Planning for the Future

  1. Home
  2.  | 
  3. Elder Law
  4.  | Five signs that you need to seek guardianship over a loved one

Five signs that you need to seek guardianship over a loved one

On Behalf of | Oct 11, 2022 | Elder Law

If you have an elderly loved one, you’re probably worried about them and their future, especially if their health is declining. You might be concerned about how their financial affairs will be handled, how their medical decisions will be made and how they’ll get by in their day-to-day life. The uncertainty can be stressful, but you don’t have to let it be.

Instead, you can consider seeking out a guardianship over your elderly loved one, whether it be your parent, an uncle or aunt, grandmother or grandfather or a family friend. But if you’re uncertain about whether you should seek guardianship, you might want to consider whether any of the following circumstances exist:

  1. Your loved one’s mental health has declined to the point that they are incompetent or incapacitated: If your loved one is suffering from mental declines, such as when dealing with Alzheimer’s, it can be difficult for them to make decisions that are in their best interests. Here, you can assess how much your loved one can handle their own affairs and consider whether you should seek full guardianship or one that is limited in nature.
  2. Your loved one’s physical capabilities have diminished: This may be because of physical decline, or it might be due to a disability. Although your loved one might be able to do some things, their condition might render it impossible to get through the day. Under these circumstances, you may want to consider seeking guardianship so that you can assist them.
  3. There’s a disagreement over long-term care: You and your loved one might have different ideas about what your loved one’s long-term care should look like. And, given your loved one’s condition, your loved one might not be in a position to make the right decision for them. If you want to ensure that you can get your loved one into the facility that you’ve identified for them, you may have to seek guardianship.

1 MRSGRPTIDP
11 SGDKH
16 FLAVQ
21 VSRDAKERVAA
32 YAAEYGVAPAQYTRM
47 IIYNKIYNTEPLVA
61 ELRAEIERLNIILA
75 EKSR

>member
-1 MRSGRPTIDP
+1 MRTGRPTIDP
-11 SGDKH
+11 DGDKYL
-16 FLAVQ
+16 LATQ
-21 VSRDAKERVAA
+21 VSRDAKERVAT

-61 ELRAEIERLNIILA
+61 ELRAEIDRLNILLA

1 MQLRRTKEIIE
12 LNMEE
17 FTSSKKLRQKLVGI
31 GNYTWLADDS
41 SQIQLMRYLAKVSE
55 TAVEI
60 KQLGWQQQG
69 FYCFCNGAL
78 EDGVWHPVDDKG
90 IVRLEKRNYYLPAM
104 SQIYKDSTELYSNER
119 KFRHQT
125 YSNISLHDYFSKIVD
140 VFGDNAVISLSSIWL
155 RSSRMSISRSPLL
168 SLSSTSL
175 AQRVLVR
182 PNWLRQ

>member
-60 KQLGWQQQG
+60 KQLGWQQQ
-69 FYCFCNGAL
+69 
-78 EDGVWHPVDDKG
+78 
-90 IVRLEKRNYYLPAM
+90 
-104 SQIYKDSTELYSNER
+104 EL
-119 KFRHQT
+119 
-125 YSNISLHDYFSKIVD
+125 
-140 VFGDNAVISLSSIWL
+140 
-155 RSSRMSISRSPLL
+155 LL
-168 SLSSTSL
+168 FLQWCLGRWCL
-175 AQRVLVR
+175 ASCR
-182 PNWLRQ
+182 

4. You need to make medical decisions: If your loved one cannot comprehend available medical options, they will not be able to consent to that treatment. Therefore, you might have to seek guardianship if you want your loved one to get needed medical attention.
  5. Decision-making is compromised: Your loved one must make competent decisions in all aspects of their life. If they struggle in some respects, their well-being might be jeopardized. If you’re in that situation, you might want to think about seeking guardianship so that you can assist them in making those decisions that are best for them.

There may be other characteristics that warrant seeking guardianship. What’s important is that you realize that your loved one has to be incapacitated in some fashion for you to be appointed guardian.

Navigating your guardianship petition

Many legal nuances and emotions are involved in pursuing a guardianship petition. The matter may end up being more contentious than you expect. That’s why it’s best to discuss your situation with an attorney before you move forward with your case. Hopefully, you can gather the evidence you need to support your legal position and ensure the best outcome for your loved one.

If you’d like to learn more about what an attorney can do to help you in these matters, now may be the time to reach out to a legal team that you think is a good fit for you and your family.